CREAGH/CARR REVIEW: Guys and Dolls, MK Theatre

Guys and Dolls
Guys and Dolls

The Creagh/Carr Review is back to review Guys and Dolls, the broadway classic from 1950 that is now showing at MK Theatre.

CREAGH SAYS .... There’s something for everyone in this sparkling revival of one of Broadway’s all time musical greats – fabulous songs, sensational choreography, two intertwining love stories that twang both heart and humour and a cast of characters that is almost cartoon-like in its range of gangsters and gals.

There’s sexy but sad Miss Adelaide (Louise Dearman), a nightclub singer and dancer who’s pining to marry craps organiser Nathan Detroit (Maxwell Caulfield). But after a 14-year engagement she’s not only suffering from psychosomatic colds and flu but is also beginning to think the love of her life is a lowdown liar.

Then there’s Sister Sarah (Anna O’Byrne) of the Salvation Army on a mission to save souls on the mean streets of Manhattan and how she falls for the smooth-talking charm of gambler Sky Masterson (Richard Fleeshman).

Jack Edwards makes a suitably chubby Nicely-Nicely Johnson (with a fine voice that improved in the second half) while Cameron Johnson as Big Jule manages to be both menacing and a pussy cat.

There are pit-falls aplenty along the way but it all ends happily ever after with an exhuberant finale that had the first night audience roaring for more.

It’s full of show-stopping tunes like Luck be a Lady and Sit Down You’re Rockin’ the Boat. And the dance numbers really dazzle, thanks to choreography by world-renowned Cuban ballet star Carlos Acosta.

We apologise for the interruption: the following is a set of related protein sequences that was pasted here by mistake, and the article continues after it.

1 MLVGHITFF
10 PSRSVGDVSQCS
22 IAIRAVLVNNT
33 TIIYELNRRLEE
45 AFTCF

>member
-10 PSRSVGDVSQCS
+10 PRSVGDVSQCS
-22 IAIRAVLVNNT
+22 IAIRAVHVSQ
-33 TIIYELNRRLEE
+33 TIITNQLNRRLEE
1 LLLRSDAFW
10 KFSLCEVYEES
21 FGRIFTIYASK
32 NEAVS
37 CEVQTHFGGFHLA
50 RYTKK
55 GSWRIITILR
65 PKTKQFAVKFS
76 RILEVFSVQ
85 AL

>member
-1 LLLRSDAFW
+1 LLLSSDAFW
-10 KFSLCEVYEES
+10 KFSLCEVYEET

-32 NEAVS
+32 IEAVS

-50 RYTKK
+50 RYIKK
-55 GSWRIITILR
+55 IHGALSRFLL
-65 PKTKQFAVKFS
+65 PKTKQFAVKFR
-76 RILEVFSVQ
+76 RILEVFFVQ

It’s based on two short stories by Damon Runyan and sizzles with real showbiz style.

Now that’s entertainment!

CARR SAYS .... Broadway magic is brought to Milton Keynes in this age-old classic.

That’s right, Guys And Dolls is an endearing hark back to the golden age of Hollywood that promises to bring a smile.

And what’s not to like? Anyone with a penchant for vintage glamour will love the strings of white bulbs, iconic advertising (think Coca-Cola ads) and of course 1940’s clothing that gives this show an instant flair.

The plot follows wise guys Sky and Nathan (Richard Fleeshman and Maxwell Caulfield) and their respective dolls, pretty young missionary Sarah (Anna O’Byrne) and Nathan’s long-suffering fiancee Miss Adelaide (Louise Dearman).

In a series of fateful twists, bad boy Sky falls for missionary Sarah, and Nathan has to win his fiancee back before she leaves him forever. It’s a camp and colourful romantic comedy that manages to be fun without every getting too plot-leaden.

With a live orchestra and bombastic singing, perhaps the most dazzling aspect of the show is the dance choreography.

A particularly memorable scene depicts a wild ruckus in a bar in Havana, with a myriad of dancers intertwining with one another.

Fun, sweet and charming – Guys and Dolls plays at MK Theatre until June 18. See here for tickets.